Soil is characterized by ongoing complex interactions involving decomposition of rocks, and organic matter by animals, and microbes to form inorganic compounds in soil. Roots absorb these mineral ions if they are readily available and not ‘tied up’ by other elements or by alkaline or acidic soils, (Tucker, 1999). In general soil fertility varies with plants or the purpose for which the soil is considered for, e.g. agriculture, forestry or forage fodder. Consequently, soil fertility and its management play an important role in farm productivity, (Kayombo and Mrema, 1998).

This study aims to determine soil physico-chemistry and clay mineralogical properties of agricultural soils in selected areas of the Limpopo province andto understand how these interact to influence soil fertility in the —- for agricultural efficiency.


The literature of this research is reviewed below, with the latest developments in the area of this research, to identifying, evaluating and synthesizing the existing body of completed and recorded work produced by researchers, scholars and practitioners.

You cannot begin the section on literature review by presenting factors affecting soil fertility. What is soil fertility? How does it affect agricultural productivity?


Soil fertility is affected by several factors such as climate, rainfall, soil biological, chemical and physical properties, etc, (Ramaru e t al., 2000).

2.1.1. Climate

Temperature and rainfall are key features of climate, which affect agricultural productivity. is defined as the prevailing weather conditions over an area, (IPPC, 2001). The atmospheric temperature is the degree of heat that is produced by the heating of the earth’s surface, especially the ocean by the energy from the sun. Rainfall is the condensation of atmospheric moisture. Agriculture production depends on rainfall and atmospheric temperature, (ICIMOD/ UNEP, 2007).

Rainfall is affected by the change of atmospheric temperature or global warming. In the recent years scientific research based on reliable world climate data reveal that the climate is being affected by the green house effect and temperature and precipitation are changing globally (IPPC, 2001).

Rainfall affects horizon development factors like the translocation of dissolved ions through the soil, (Maiha, S. 2006). Areas with sufficient rainfall will have greater weathering and greater leaching of soil nutrients and organic matter, and also the enhanced decomposition of organic materials in soils. Insufficient rain and high temperature cause drought, whereas intense rain in short period reduces ground water recharge by accelerating runoff and causes floods, (Maiha, 2006). Both the situations induce negative effects in the agriculture. These factors combine to create soils lacking much organic matter in their upper horizons and therefore resulting in soils with low fertility status.

Temperature influences vegetation cover which in turn influences soil organic matter and the activity of organisms in soil. Hot, dry arid regions have sparse vegetation and hence, top soil horizon usually lacks organic matter, (Sherchan et al., 2007). The soil gets its energy for normal activity from the sun. The amount of energy entering the soil is dependent largely upon the color, the slope, and the vegetative cover of the soil under consideration, (Malla, 2003).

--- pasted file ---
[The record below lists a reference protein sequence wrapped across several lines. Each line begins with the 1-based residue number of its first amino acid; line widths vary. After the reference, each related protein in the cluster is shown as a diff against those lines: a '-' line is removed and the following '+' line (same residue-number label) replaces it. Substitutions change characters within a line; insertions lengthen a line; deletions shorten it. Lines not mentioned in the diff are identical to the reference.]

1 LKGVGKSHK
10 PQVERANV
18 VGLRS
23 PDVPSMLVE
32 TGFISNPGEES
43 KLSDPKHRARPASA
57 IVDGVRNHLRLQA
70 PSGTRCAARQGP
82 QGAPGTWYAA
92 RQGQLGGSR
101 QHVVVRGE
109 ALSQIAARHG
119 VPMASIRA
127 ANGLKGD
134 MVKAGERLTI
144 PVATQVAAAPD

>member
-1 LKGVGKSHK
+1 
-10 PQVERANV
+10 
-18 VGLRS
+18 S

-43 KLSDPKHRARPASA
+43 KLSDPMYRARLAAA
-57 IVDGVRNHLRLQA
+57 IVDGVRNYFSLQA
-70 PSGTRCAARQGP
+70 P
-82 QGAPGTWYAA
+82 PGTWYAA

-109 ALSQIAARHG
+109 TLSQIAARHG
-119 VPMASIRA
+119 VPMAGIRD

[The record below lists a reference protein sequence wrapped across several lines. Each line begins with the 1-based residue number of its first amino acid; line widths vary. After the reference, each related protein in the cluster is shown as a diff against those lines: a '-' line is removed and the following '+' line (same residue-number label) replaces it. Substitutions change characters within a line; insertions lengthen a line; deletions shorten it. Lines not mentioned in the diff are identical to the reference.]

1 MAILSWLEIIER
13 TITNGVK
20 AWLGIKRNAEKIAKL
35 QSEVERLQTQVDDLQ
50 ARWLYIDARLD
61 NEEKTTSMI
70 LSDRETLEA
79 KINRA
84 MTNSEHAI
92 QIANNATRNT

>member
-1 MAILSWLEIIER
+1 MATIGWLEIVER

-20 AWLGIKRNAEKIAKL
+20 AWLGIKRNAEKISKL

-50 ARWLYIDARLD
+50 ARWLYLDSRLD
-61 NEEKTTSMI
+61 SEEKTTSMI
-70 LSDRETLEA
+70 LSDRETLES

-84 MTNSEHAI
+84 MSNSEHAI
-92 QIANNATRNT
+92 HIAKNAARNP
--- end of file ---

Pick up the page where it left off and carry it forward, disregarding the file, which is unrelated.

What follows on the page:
Climate change is a phenomenon due to emissions of greenhouse gases from fuel combustion, deforestation, urbanization and industrialization resulting in variations of temperature and precipitation, (Pathak and Kumar, 2003). Its main effect on soil fertility is through reduced rainfall and seasonal changes, (Regmi, 2007).

Your writeup is fragmented. It reads like you have cut from different sources and pasted together without making sure that there is logical flow of facts.

2.1.2. Soil properties affecting soil fertility

Soils have different properties such as physical, chemical, biological and mineralogical properties, some of which greatly influence soil fertility. To manage soil fertility, knowledge and understanding of these properties is required. They are discussed below. Physical characteristics:

(i) Soil texture

Soil texture refers to the relative proportions of the various size groups of individual particles or grains in a soil. It is dependent on the mixture of the different particle sizes present in the soil. Based on these different sizes, soil particles are classidied as sand (0.05- 2mm), silt (0-0,5mm), and clay (<0,002mm), (Rowell, 1994). Soil texture is arguably the single most important physical property of the soil in terms of soil fertility, because it influences several other soil properties including density, porosity, water and nutrient retention, rate of organic matter decomposition, infiltration, cation exchange capacity, etc, (Møberg et al., 1999).

Soil particles with diameter smaller than 0.002 mm (clay) can hold larger quantities of water and nutrients, because of their large surface areas of up to 90 acres/pound of soil and the presence of micro pores that prevent water from draining freely (Brady and Weil, 1999). This high surface area gives nutrients numerous binding sites, which is part of the reason that fine textured soils have such high abilities to retain nutrients.